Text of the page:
woensdag 17 februari 2016

Postcolonial Comparisons

George-Henry Bousquet (1900-1978) is a famous scholar on Islam in North Africa, as well as on Al-Ghazali and sexual ethics. In the mid-1930s he made a comparative study of colonialisms, especially their policy towards Islam. The British were lazy and ignorant according to him: through indirect rule they allowed all kind of old traditions. Shari'a courts could continue as such, without interference. The Dutch were over-active. They had taken over the authority of most indigenous rulers and in the field of marriage and family law, as well as inheritance. They created but also controlled facilities for islamic courts. Snouck Hurgronje even started the practice to examine candidates for penghulu or high mosque officials who also presided the shari'a courts. The French were most perfect according to Bousquet: they imposed their own culture in public life. I have written elsewhere on this subject.

The director of KITLV  since about a decade, Gert Oostindië was mostly known as a specialist in the Caribbean colonialism of the Netherlands, but he is now working more broadley, including Indonesia as well. Only recently I read his book of 2010: Postkoloniaal Nederland (Postcolonial Netherlands: a history of 65 years of forgetting, of memorial days and repression).
Oostindie included Portugal in the comparison, but as to Muslims there are very few from the former Protuguese colonies. France and Britain  have large Muslim communities: in France from Algeria, Tunesia, West Africa. In the UK from Pakistan, India, East Africa and Nigeria. British migrants were much better educated than those who arrived from North and West Africa to France. This has for our generation made these Muslim communities quite different.
In the Netherlands Oostindië sees three major groups of migrants from Indonesia in the later 1940s and 1950s: Eurasians, Moluccans and Chinese. All three groups counted very few Muslims and therefore they are not the pillars for the Muslim community in the Netherlands. In the 1970s quite a few migrants came from Surinam: about one third of that colony (out of 500,000) opted for the European country. Among them were a quite strong group of Muslims who originally migrated from India to Surinam. There was also a smaller group of Muslims from Java who lived for about three generations and now form a small community in the Netherlands. But much larger groups of Muslims came after 1965 from Turkey and Morocco and therefore Dutch society considers Islam mostly as a Turkish and Moroccan religion.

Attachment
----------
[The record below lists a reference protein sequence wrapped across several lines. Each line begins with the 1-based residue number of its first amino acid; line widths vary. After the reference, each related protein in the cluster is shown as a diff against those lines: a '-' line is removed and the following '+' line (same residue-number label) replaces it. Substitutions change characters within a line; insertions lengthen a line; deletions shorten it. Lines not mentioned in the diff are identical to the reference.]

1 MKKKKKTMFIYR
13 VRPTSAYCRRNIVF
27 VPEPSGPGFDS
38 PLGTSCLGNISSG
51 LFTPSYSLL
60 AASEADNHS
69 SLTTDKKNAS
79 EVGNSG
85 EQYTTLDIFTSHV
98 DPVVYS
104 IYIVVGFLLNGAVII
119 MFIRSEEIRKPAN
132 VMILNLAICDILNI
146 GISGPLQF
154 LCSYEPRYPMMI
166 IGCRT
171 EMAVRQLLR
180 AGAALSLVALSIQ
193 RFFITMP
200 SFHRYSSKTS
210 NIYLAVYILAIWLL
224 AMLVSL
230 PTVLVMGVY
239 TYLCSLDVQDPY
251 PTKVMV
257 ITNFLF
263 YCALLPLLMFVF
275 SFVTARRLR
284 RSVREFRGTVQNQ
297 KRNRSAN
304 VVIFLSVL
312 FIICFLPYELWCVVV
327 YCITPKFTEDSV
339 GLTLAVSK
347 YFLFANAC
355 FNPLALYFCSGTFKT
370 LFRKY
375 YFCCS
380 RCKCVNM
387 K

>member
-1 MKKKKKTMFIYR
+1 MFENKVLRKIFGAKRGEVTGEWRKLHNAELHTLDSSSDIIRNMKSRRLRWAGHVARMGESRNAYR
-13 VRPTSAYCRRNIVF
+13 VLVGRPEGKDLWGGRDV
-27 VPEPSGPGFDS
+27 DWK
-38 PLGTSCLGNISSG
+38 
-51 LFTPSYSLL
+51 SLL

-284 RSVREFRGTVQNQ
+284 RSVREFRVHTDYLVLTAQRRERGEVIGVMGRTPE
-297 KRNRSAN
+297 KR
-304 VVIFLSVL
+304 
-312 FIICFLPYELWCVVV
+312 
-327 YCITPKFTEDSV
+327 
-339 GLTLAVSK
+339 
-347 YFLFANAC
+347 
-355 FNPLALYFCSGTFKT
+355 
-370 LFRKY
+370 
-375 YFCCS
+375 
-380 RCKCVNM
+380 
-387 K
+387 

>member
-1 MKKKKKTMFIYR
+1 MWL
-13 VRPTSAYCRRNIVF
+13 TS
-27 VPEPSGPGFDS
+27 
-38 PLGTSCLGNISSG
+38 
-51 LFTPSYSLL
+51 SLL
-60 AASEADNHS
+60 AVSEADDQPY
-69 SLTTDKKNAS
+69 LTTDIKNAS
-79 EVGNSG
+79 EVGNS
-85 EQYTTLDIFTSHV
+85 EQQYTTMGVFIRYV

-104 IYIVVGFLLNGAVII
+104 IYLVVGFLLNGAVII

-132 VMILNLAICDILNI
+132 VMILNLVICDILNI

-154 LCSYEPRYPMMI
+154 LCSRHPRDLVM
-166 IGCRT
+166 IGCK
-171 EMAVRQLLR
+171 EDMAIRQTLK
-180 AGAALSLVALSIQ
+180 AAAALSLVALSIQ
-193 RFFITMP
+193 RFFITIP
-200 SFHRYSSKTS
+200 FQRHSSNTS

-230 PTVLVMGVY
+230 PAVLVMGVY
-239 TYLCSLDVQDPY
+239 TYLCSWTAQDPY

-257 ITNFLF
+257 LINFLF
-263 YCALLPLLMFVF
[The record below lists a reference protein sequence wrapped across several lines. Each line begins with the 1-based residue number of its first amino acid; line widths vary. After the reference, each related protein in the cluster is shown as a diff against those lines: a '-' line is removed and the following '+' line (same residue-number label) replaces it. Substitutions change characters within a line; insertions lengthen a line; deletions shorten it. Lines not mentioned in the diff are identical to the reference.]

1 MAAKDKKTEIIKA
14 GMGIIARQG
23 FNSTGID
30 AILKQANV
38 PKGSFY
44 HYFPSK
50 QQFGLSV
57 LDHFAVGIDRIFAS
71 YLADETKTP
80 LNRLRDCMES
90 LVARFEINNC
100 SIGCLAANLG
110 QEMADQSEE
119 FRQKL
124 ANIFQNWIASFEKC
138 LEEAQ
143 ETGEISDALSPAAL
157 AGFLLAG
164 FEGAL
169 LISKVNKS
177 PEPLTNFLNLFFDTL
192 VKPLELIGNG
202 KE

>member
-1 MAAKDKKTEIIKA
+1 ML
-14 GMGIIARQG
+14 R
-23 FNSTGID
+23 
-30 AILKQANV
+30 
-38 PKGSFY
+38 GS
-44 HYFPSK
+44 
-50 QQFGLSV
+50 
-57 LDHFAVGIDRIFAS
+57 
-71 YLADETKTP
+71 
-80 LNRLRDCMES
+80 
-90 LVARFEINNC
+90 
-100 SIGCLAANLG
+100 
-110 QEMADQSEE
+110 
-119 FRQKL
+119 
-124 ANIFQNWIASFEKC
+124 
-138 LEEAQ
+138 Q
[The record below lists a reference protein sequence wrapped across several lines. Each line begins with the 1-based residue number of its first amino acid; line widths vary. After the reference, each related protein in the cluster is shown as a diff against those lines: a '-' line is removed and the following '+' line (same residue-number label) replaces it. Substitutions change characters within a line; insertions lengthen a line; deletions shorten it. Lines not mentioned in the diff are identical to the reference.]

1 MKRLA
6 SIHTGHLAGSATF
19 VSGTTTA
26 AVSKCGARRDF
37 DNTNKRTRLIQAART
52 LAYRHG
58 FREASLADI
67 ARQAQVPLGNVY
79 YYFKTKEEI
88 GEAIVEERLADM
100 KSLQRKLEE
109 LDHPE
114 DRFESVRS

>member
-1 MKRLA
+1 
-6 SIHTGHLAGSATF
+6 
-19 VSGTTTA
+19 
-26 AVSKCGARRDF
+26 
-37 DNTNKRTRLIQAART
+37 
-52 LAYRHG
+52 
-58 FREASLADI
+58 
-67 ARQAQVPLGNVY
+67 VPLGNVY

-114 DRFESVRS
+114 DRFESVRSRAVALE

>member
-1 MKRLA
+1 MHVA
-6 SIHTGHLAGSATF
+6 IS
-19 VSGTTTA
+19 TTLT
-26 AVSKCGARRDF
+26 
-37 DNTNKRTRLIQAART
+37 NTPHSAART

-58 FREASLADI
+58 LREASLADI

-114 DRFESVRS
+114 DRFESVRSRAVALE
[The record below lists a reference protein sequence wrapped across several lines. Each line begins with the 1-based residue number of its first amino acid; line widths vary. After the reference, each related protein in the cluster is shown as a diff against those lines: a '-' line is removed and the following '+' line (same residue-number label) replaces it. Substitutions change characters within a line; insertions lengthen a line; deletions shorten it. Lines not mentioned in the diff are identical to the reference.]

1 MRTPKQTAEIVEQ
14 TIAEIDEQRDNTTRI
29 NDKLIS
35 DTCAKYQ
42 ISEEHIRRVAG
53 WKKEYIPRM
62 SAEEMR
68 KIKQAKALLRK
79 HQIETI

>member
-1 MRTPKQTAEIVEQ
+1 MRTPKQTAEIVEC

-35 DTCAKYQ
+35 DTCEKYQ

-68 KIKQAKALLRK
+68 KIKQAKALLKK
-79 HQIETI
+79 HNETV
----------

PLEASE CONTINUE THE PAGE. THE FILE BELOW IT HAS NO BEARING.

Look at the green colour above: about one third of migrants to European countries is Muslim, but on the whole the number is only 6% and will rise probably to not much more than 8% in this generation.
Especially France has had a strong tradition of a secular society, laicité, not giving attention to religion as a cultural force and relating it to private sphere only. French society had a strong feeling of mission civilatrice, a cultural mission, without giving much attention to religion (pp. 213-6). In this way the colonial characteristic of Bousquet has been continued until now. The cruel attacks in Paris last year may have been partly caused by this strong secular sentiment in society.
In the United Kingdom there is still a feeling of Britishness and some continuation of pride: the colonial empire is still a reason of pride and glory for many British people and they resent that this glory has gone forever now. But instead, Britain itself has been turned into a multicultural society with a strong acceptance of differences between communities, as long as they do not interfere too much the other traditions. A national Commission on Integration & Cohesion published in 2007 a report on Our shared future and the colonial past was not even mentioned here. We should never exaggerate the burden of the past, surely not when it is once called the white man's burden!

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